Partnership for the
benefit of livestock
Dr Obadiah Nyaga Njagi Chief Veterinary Officer OIE national Delegate
What kind of PPP initiatives are being launched in Kenya, and what is your role in them?
O. N. N. I am involved in PPP initiatives that aim to include private sector veterinarians and veterinary paraprofessionals in the large-scale vaccination of livestock. Their contribution is vital to fighting several livestock diseases, such as peste des petits ruminants (PPR), foot and mouth disease and lumpy skin disease. Vaccination is usually done by the public sector in Kenya, but to upscale our action, we need the collaboration of the public-private sectors. To that effect, I recently led the publication of a circular paper to provide national guidelines on the involvement of the private sector in livestock vaccination across the country, taking into account the guidelines produced by OIE on the topic.
In 2019, 200 participants representing the public and private sectors of 37 countries were trained to establish PPPs, during regional workshops in Africa and Asia.
How are OIE PPP workshops helpful in implementing these initiatives?
E-Learning course on Public-Private Partnership
O. N. N. We had a workshop in Addis-Ababa, Ethiopia, in 2019. OIE experts and partners presented success stories from different countries and we exchanged best practices with participants during group sessions. This was very helpful to appreciate what the collaboration amongst the public-private sectors has to offer. Private sector actors now realise that there is a gap they can help us fill , not just in Kenya but also in the region. Discussing best practices with neighbouring countries during the workshop was most useful. The participation of the private sector at the workshop was an excellent idea.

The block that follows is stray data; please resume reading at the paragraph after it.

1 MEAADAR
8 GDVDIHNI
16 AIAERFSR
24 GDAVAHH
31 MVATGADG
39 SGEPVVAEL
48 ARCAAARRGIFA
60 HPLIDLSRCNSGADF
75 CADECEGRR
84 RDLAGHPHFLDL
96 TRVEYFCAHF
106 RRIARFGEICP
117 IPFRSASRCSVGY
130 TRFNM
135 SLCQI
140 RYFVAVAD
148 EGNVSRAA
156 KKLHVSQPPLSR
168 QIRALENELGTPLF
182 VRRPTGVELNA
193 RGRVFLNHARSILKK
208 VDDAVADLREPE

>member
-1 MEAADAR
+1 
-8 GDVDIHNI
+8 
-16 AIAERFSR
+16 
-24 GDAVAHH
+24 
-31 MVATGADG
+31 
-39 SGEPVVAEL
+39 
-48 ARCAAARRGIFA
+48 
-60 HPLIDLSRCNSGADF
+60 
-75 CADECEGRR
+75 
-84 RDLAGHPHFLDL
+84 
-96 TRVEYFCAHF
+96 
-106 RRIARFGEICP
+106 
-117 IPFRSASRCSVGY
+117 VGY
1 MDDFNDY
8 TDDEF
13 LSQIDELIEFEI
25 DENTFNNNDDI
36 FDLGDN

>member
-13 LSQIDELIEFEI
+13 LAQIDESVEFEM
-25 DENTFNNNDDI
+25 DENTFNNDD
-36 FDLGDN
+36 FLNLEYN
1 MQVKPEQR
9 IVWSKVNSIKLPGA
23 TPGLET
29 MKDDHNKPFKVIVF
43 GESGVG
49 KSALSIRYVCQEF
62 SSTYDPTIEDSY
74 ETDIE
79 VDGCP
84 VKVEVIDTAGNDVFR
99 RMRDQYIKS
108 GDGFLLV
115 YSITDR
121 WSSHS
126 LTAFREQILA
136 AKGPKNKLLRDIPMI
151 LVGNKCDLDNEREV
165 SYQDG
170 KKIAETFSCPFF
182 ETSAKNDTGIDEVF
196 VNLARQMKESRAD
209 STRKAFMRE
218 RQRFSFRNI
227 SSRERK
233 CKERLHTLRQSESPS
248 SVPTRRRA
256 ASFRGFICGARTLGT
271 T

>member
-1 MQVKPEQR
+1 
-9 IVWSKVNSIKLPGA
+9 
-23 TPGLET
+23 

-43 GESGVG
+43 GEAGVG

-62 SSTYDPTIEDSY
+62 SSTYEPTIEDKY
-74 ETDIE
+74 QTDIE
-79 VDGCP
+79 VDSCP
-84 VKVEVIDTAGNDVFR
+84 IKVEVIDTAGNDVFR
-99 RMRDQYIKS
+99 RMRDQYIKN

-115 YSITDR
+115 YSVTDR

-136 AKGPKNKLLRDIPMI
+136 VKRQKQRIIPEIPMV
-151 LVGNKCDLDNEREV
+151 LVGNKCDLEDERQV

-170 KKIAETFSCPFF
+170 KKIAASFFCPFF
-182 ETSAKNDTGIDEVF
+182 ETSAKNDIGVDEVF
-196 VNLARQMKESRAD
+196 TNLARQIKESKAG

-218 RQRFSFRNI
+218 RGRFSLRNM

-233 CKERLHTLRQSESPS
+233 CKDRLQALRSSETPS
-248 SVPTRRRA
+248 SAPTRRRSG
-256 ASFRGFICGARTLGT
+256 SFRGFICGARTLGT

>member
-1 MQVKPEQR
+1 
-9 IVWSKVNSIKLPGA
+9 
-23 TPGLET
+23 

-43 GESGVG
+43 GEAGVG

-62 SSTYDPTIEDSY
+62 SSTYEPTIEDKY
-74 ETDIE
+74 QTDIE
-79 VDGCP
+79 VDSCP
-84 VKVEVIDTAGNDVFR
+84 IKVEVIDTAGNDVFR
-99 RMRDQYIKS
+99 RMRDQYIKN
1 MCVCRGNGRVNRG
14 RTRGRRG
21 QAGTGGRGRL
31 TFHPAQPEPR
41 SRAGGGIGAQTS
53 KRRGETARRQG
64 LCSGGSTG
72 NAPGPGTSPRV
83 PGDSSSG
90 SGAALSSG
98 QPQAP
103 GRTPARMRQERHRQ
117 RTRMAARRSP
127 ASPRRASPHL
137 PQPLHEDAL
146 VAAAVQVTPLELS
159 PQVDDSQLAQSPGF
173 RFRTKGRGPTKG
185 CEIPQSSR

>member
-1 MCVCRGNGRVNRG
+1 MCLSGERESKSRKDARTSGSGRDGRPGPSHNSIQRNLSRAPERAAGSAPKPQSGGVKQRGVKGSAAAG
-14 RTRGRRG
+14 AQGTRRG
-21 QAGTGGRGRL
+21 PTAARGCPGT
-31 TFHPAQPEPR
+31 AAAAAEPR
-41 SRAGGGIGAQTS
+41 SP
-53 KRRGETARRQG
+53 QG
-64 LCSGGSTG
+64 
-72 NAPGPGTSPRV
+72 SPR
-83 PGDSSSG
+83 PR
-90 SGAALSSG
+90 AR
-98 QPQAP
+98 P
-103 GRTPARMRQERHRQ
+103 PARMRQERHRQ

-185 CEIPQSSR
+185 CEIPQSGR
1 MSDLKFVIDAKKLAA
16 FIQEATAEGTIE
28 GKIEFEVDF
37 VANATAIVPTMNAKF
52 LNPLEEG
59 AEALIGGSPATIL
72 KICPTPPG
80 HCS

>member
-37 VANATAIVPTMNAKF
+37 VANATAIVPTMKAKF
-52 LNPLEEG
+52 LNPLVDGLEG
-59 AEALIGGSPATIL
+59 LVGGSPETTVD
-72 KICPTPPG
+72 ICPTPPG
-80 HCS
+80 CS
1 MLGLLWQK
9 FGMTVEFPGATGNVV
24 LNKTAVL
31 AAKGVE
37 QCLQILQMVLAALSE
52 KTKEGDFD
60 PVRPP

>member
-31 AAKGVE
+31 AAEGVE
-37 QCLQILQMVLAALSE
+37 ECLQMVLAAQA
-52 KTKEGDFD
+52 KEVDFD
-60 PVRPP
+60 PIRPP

Why is regional coordination crucial to this PPP initiative’s success?
O. N. N. Wide-scale vaccination against transboundary diseases such as PPR requires cross-border coordinated action. In the Karamoja region, which includes Ethiopia, Kenya, South Sudan and Uganda, we target a million cattle vaccinated on the Kenyan side, thanks to efficient PPP. To achieve this, and with support of the Intergovernmental Authority on Development (IGAD), we signed a multilateral Memorandum of Understanding and developed an implementation protocol that created cross-border governance structures and communication pathways at national and regional levels.
Cross-border coordination and PPPs are essential for the successful implementation of animal disease control measures.